One of my favourite lazy ways to cook mash is to make miniature jacket potatoes & chuck them in the food processor afterwards.  Carefully slide a few raw baby potatoes on a metal skewer & pop them in the oven at 200*C for about 25-30 minutes (no baking tray required).  The metal skewers cook them from the inside as they heat up (I use this method for larger potatoes too – just use two skewers per potato).  Once cooked, slide them off the skewers & put them on a board to cool for a couple of minutes.  Put them in the food processor, along with a chunk of salted butter & a dusting of freshly ground black pepper, then whizz them up, crispy skins & all!  If you like, add a splash of milk to make them creamy.  Then tip into a small casserole or pie dish, grate cheese over the top & put back in the oven for five minutes to give it a nice crunchy cheesy topping.

If you’re really organised, next time you make stew just freeze a few ladles of gravy in a tub or zipped freezer bag & defrost it when you fancy proper gravy.   If anyone checked out my freezer, they would find an icy treasure trove of ingredients & delightful dishes.  I’ve always got a few bags of berries for puddings, plus some sweet crumble topping (I usually make extra just to keep in reserve).  There are bags of breadcrumbs, portions of lasagne, meatballs, homemade garlic & bacon butter, along with generous pots of cauliflower cheese, mashed potatoes, chicken stock, random rashers of smoked bacon & homemade gravy.   If you add to that the pizzas & chicken dishes I’ve made too, like kievs & cacciatore, it’s like my own little freezer shop at home!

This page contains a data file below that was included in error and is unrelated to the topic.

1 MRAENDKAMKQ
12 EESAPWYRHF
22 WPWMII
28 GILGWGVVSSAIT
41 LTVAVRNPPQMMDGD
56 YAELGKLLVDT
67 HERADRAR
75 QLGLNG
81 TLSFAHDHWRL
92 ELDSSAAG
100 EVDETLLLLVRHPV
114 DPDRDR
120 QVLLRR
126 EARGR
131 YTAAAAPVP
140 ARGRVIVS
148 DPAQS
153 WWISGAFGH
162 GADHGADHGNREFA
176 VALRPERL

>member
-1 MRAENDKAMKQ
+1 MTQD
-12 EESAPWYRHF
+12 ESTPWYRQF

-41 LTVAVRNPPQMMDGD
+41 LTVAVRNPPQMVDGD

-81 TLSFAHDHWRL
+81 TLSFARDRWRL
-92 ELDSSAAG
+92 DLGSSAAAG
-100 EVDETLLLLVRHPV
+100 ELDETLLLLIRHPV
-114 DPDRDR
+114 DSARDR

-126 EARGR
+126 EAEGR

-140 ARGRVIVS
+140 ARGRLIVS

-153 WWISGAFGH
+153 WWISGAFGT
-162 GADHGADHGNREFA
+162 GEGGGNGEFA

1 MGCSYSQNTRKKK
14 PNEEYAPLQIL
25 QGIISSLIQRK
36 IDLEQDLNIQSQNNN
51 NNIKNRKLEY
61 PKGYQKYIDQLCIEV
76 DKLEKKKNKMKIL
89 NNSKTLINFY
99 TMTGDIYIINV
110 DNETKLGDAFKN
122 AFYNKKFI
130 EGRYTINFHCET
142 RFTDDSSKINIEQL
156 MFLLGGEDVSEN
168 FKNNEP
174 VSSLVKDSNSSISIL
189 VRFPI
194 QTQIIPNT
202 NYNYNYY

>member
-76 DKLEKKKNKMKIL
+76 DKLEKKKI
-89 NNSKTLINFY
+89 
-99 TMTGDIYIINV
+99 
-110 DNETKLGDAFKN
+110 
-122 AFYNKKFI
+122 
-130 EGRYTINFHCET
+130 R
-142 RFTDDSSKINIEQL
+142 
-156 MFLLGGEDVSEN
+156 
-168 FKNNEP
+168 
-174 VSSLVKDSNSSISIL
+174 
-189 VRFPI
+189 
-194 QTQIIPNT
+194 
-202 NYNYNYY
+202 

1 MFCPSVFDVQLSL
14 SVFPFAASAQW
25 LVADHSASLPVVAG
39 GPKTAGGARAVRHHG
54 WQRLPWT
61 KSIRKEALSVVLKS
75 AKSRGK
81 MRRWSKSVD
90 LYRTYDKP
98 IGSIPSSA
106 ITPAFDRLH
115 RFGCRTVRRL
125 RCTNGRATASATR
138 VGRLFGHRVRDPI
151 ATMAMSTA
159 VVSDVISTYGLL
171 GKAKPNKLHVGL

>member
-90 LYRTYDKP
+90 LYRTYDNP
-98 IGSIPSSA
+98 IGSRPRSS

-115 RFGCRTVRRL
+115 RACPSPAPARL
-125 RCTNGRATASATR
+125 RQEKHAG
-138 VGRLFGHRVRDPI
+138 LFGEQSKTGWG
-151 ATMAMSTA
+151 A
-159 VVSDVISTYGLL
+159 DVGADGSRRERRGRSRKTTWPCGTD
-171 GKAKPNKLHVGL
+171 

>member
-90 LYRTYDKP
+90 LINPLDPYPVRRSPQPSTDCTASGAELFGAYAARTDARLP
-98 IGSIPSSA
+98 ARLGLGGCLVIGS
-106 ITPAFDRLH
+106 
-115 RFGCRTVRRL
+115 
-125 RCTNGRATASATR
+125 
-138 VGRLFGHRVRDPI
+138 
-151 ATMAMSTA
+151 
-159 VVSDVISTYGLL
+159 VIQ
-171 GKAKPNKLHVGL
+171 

By cooking just one extra portion of food for each meal & freezing it, you’re giving yourself time to do other things, even if it is just putting your feet up with a glass of wine in the evening.  The best bit is you can also share the cooking with the rest of the family – get yourself an eye liner pencil & write cooking instructions on each tub (being careful not to smudge them) before freezing – it sets in the freezer & washes off afterwards too, so it doesn’t spoil your tubs.  Then everyone can cook a proper, homemade meal & you can relax in the knowledge that your evenings are your own.  Stay hungry 😉 A x